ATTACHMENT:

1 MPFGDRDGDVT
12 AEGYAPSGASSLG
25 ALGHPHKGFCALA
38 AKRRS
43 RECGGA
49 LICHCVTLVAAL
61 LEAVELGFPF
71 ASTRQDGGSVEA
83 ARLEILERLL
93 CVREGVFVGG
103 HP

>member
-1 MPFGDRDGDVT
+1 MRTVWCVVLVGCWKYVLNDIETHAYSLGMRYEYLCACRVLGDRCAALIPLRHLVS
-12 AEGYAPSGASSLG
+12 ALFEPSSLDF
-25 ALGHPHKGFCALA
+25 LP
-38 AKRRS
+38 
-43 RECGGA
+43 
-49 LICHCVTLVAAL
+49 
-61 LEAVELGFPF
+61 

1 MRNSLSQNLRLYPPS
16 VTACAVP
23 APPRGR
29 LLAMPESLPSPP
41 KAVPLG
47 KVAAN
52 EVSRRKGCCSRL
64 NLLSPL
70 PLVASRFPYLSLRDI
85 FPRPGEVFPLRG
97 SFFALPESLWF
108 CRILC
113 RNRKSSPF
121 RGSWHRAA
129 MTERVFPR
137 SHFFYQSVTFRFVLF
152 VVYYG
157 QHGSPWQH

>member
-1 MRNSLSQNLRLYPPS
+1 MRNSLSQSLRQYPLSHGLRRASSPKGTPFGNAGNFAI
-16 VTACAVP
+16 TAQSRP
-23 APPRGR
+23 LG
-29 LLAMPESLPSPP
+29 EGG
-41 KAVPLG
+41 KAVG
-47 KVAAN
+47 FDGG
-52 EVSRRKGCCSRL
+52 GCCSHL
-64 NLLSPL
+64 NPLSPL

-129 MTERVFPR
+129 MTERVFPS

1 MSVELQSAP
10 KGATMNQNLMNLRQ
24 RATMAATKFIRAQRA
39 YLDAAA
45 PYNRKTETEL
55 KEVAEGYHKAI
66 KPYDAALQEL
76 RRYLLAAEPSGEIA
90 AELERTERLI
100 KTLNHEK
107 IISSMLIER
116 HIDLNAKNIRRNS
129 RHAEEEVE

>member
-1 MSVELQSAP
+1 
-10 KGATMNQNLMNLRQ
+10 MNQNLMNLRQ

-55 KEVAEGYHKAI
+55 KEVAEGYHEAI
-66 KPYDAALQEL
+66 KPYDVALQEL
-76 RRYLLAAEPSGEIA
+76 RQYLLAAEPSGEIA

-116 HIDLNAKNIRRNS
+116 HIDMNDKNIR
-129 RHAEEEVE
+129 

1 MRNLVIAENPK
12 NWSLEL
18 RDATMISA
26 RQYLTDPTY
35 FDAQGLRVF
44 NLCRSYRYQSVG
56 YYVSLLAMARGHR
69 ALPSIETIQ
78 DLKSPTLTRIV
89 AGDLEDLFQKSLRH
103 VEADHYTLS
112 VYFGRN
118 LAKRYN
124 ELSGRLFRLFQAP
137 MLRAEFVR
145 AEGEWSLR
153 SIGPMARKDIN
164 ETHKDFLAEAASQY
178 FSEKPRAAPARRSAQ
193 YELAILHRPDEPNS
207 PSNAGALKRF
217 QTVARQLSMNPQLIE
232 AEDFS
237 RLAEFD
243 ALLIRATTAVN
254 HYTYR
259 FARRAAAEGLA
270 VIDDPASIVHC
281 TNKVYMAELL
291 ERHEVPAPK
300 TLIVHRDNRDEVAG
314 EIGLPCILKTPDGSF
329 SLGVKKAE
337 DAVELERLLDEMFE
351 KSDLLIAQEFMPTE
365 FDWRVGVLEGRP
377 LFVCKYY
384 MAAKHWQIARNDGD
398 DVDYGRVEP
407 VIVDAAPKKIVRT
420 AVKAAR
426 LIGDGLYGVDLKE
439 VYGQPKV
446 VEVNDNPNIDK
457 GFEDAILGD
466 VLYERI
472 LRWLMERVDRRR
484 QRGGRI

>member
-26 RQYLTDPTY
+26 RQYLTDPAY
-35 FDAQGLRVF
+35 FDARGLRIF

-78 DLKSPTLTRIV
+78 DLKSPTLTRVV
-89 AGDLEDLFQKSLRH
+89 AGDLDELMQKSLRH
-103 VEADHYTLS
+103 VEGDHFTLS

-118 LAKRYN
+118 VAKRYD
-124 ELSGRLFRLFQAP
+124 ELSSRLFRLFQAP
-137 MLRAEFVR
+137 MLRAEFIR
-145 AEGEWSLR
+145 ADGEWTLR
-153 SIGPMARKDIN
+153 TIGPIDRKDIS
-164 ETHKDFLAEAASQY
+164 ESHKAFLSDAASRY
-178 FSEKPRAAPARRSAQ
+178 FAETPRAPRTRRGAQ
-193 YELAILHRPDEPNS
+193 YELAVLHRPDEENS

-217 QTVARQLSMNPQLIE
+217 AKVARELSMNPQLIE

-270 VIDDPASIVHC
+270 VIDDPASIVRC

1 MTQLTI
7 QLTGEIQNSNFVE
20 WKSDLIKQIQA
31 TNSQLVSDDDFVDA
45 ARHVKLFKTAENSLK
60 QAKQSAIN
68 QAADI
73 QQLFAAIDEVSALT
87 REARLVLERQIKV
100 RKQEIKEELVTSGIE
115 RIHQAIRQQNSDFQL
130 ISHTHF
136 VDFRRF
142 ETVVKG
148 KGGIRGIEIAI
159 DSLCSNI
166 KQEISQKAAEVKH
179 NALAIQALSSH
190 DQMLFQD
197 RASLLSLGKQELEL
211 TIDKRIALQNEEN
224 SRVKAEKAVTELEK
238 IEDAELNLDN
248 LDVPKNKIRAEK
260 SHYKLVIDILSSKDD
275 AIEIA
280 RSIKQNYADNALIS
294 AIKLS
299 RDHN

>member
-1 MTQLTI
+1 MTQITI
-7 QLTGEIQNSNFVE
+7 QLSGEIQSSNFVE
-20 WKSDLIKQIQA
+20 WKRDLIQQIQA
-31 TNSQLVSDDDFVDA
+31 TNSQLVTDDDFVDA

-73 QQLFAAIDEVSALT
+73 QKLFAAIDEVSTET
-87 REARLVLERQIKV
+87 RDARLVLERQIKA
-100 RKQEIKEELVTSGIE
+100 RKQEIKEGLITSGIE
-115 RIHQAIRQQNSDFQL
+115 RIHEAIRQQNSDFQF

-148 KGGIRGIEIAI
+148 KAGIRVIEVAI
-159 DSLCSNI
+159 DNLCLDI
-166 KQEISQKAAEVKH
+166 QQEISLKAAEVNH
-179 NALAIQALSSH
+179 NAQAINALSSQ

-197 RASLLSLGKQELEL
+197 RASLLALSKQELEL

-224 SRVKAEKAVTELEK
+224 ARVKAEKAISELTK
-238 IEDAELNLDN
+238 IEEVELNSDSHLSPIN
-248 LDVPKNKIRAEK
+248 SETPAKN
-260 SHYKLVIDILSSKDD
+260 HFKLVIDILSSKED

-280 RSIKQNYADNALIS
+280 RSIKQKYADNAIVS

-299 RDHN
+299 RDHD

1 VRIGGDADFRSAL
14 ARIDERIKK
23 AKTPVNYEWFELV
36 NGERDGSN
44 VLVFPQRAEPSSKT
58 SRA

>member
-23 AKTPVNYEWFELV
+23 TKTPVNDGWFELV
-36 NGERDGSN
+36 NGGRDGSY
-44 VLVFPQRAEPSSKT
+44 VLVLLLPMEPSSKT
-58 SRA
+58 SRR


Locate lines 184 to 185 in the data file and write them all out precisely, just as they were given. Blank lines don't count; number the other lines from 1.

142 ETVVKG
148 KGGIRGIEIAI